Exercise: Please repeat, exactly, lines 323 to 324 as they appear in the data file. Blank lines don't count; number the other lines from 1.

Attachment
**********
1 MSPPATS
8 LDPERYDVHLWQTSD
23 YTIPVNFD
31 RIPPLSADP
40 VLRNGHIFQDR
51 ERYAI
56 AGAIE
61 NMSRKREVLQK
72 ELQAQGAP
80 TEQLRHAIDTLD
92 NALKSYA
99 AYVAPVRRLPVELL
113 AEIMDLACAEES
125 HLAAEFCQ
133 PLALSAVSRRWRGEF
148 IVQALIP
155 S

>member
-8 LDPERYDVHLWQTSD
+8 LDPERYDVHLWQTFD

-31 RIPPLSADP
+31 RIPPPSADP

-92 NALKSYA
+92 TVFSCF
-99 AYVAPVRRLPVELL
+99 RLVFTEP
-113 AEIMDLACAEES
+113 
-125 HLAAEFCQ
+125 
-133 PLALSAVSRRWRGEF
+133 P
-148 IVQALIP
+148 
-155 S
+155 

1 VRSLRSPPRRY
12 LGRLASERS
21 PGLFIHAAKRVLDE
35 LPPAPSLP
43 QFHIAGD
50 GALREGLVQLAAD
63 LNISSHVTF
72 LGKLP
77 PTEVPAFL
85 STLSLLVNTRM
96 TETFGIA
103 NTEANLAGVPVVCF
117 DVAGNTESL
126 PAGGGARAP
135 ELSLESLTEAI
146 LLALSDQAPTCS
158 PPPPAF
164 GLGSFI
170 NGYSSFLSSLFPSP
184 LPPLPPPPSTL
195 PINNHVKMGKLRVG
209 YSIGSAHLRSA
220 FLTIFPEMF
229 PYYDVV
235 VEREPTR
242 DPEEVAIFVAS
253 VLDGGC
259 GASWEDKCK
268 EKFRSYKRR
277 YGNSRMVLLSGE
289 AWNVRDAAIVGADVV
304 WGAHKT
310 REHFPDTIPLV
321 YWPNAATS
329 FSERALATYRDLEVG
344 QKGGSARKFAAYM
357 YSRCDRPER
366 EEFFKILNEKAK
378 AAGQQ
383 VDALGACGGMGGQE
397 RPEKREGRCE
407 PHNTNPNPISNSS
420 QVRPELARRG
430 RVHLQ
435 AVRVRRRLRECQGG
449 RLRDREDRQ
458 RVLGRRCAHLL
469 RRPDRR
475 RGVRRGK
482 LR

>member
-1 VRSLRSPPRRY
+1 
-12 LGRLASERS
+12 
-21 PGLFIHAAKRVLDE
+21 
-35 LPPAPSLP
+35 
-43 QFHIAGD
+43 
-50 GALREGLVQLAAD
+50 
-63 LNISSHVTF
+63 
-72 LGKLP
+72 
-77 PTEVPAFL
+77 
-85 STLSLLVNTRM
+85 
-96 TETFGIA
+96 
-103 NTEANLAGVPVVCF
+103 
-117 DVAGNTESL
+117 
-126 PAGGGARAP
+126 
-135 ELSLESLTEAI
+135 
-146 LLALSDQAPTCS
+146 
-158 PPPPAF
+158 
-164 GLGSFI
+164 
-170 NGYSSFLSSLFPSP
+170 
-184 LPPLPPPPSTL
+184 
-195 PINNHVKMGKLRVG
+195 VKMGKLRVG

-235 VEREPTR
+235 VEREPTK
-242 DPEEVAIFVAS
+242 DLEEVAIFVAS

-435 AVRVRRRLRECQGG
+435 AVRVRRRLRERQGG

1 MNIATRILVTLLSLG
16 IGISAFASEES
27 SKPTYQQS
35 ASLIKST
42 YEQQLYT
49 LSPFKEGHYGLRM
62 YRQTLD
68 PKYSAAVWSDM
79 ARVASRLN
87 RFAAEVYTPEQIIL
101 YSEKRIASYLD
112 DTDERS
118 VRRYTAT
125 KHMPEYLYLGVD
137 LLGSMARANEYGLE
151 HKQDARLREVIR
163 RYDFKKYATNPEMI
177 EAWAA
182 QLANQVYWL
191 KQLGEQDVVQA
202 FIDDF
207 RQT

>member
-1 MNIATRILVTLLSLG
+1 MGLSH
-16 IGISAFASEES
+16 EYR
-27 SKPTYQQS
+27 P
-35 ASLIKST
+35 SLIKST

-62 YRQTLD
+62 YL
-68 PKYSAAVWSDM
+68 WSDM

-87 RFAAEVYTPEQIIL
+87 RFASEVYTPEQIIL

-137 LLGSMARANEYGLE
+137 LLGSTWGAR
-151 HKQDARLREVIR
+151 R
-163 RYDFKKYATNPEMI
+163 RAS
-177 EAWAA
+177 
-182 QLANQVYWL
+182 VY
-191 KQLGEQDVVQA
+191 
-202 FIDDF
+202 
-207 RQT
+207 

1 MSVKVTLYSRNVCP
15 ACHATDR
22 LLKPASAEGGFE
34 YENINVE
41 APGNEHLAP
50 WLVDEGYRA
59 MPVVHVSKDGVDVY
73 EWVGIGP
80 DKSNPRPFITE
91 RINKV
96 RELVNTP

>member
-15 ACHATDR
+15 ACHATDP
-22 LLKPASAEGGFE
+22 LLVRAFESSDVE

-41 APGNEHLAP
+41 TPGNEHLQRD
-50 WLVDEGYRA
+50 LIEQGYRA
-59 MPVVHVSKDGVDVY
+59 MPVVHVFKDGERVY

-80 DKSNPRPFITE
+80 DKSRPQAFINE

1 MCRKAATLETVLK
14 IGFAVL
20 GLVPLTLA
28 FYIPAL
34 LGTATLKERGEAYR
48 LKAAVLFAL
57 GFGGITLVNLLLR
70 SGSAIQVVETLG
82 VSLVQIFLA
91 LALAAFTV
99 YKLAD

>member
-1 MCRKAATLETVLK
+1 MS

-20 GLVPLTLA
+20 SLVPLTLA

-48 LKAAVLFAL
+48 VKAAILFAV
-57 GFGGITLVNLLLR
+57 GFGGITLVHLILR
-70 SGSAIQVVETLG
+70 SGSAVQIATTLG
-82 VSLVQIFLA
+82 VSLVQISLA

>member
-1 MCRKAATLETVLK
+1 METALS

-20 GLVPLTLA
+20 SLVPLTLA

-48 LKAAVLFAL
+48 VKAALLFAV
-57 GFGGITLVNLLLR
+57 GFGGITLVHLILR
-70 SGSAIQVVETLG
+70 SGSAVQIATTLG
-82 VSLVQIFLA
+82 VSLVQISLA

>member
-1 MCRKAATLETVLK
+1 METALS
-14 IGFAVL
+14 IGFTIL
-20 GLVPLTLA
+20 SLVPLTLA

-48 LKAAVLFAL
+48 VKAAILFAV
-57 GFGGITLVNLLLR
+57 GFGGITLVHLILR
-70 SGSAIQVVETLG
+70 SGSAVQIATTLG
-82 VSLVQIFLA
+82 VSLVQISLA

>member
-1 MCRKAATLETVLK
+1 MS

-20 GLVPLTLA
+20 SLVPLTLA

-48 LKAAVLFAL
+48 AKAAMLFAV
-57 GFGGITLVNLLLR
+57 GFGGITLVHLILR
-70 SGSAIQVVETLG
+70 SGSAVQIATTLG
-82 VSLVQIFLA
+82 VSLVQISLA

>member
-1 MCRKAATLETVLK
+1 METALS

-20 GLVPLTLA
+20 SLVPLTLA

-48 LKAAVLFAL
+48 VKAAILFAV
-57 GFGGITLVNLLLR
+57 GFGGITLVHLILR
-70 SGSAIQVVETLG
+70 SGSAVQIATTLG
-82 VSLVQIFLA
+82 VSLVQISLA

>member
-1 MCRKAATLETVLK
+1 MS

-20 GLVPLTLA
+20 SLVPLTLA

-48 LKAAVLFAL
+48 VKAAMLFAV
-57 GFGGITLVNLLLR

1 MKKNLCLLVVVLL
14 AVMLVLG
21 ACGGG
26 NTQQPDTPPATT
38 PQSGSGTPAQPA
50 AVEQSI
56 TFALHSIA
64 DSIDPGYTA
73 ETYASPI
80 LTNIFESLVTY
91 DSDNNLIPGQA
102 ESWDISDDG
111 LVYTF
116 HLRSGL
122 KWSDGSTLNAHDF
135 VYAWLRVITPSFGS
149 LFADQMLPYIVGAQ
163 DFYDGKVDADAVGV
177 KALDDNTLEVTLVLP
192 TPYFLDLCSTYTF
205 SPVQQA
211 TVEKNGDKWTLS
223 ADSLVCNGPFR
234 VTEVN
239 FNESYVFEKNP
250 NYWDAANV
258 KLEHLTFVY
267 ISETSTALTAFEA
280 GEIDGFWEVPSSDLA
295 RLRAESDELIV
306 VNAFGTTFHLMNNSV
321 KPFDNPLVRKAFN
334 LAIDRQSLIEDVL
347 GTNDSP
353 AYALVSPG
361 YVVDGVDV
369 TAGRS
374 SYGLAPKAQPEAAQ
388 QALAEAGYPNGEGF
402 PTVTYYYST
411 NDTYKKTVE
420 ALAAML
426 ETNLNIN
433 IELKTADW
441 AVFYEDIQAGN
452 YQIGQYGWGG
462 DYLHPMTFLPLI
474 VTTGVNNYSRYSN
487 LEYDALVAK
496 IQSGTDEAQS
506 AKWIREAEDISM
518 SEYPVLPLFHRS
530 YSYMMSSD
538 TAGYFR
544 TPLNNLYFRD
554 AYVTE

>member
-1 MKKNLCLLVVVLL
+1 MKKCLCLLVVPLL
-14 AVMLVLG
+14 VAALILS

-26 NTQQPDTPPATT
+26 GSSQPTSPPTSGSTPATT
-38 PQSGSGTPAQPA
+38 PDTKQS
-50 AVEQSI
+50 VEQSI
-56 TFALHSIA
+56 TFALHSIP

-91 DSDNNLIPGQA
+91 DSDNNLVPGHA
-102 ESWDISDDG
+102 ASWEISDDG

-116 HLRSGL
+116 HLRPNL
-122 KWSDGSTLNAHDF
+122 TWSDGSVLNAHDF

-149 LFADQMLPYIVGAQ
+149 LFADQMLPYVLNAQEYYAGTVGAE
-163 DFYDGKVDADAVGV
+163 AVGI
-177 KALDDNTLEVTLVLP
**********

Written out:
239 FNESYVFEKNP
250 NYWDAANV